For a minute I thought maybe we shouldn’t be so happy, but quickly I remembered that Florence was watching us from heaven as we celebrated another holiday without her.
It was nice to also get an answer to a question I had about the old baseball field and team at Pipe Lake. Jo Elmer said she had shown my column to her dad and he confessed that one of his jobs as a young kid was to clean up the cow pies before the game. I don’t suppose he got an official title, like chief groundskeeper or something of that sort but those were the days when it didn’t take much to keep us entertained.
Jo said her dad has been busy making firewood from all the trees that were blown down in the tornado this summer.
Meanwhile, my friend Manley, writes that there is a down side to moving on to another decade in life. He should know, as he made the move a few months ago. See, I told you he was a year ahead of me in school.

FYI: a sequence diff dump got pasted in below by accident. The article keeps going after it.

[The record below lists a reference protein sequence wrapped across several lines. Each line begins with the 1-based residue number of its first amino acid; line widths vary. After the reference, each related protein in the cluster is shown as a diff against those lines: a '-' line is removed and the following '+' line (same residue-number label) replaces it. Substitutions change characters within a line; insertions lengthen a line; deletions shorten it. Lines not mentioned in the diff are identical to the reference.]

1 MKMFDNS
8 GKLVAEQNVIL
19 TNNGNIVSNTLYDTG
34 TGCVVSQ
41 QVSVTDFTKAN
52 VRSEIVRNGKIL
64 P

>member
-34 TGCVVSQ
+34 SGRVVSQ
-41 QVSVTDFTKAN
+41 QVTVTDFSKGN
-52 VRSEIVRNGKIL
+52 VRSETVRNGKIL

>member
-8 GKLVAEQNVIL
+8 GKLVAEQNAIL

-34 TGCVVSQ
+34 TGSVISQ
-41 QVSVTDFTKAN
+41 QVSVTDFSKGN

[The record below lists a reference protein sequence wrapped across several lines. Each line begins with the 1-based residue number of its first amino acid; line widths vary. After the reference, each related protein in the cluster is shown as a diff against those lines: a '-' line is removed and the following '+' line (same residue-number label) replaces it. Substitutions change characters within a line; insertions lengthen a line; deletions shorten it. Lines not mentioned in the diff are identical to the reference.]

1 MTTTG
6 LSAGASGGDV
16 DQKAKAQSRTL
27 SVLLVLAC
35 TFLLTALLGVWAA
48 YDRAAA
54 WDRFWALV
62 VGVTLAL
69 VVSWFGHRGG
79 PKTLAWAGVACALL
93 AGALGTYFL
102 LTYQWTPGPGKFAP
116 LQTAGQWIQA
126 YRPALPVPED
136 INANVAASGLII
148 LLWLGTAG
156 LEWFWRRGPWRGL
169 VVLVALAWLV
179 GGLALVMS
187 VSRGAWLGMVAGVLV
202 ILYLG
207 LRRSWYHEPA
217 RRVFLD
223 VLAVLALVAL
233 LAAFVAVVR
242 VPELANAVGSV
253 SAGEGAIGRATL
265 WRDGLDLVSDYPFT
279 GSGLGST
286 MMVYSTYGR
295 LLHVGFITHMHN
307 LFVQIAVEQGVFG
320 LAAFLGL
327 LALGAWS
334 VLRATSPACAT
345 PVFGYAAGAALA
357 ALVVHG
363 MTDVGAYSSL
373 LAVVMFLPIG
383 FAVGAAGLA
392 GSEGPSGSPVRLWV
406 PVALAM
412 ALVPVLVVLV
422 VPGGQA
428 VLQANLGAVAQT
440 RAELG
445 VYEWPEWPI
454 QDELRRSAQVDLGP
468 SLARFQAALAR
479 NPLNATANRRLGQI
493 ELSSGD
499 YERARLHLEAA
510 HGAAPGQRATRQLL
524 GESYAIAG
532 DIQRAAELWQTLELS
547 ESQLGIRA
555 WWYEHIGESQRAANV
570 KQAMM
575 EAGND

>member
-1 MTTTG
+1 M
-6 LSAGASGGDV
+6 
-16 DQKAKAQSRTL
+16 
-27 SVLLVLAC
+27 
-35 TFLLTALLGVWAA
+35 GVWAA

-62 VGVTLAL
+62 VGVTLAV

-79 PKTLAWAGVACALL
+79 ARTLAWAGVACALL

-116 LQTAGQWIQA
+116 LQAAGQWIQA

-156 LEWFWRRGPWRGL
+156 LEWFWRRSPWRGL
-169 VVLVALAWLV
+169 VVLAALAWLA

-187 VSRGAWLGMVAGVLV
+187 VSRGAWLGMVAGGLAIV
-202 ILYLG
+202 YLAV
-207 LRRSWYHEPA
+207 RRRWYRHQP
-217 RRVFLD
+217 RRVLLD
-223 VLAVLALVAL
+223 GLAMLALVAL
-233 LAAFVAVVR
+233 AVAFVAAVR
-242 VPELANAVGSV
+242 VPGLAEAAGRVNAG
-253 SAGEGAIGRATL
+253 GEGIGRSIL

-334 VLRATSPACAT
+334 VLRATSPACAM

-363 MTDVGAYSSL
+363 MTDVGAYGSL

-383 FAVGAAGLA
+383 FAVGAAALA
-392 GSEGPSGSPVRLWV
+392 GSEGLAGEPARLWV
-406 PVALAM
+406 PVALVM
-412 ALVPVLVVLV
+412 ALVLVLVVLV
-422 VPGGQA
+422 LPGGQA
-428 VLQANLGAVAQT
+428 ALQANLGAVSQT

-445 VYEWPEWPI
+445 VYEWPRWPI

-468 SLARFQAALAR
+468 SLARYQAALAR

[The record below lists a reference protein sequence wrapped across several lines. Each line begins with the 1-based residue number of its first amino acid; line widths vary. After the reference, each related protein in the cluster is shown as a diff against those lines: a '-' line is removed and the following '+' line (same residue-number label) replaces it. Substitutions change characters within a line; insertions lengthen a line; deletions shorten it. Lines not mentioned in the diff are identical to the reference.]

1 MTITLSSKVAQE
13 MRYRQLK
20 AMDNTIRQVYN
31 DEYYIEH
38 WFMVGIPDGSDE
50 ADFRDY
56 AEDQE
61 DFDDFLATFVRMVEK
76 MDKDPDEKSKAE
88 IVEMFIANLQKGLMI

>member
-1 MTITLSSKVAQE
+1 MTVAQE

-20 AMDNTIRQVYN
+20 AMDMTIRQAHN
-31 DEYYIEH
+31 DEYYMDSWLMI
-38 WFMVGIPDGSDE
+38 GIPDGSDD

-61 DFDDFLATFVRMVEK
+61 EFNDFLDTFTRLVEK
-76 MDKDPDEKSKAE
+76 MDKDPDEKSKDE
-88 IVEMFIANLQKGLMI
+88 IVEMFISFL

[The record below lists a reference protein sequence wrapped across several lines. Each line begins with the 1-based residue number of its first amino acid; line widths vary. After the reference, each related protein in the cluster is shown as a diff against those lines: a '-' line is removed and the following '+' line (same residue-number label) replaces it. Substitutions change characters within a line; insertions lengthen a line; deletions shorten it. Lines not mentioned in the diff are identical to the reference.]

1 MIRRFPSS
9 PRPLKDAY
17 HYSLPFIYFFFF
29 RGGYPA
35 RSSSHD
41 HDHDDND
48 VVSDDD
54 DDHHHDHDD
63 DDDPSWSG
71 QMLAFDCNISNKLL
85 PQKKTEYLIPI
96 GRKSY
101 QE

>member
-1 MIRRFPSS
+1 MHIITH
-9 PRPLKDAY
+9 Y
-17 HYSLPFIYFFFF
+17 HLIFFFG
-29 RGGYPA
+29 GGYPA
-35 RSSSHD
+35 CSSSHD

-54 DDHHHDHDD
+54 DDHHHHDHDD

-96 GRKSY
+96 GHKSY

He told me the YMCA is no longer inviting him to the octogenarian dinners.
As a former newspaperman, I should think I would know just about everything that is going on in the community. Not so, as last week’s TRG had a story that I knew nothing about and one that is just another of those happy things people seem to make happen here.
Sadly, it took the death of five-year-old Lincoln Schrock to prompt his parents into building a playground in his honor.
The park of their choosing is the Westside Park, also known as the Westside Community Park.
There was a bit of conflict going on at the time the park started when the Federal Land Bank wanted to buy the old water tower lot for an office building. There were some hard feelings, as some wanted it to remain a park. As a result, we got two parks, the Westside park and the Purple Park, which I guess the little kids named because of its purple playground equipment.
At the same time as this was in the air, the Clark County Forestry and Parks Department had plans to build a dayuse only park and together the city and county got together and purchased the land. The county built a shelter and planted numerous trees while the city and community built a concession stand/ restrooms and a softball field. At one time the county had thoughts of a water slide, but that never materialized.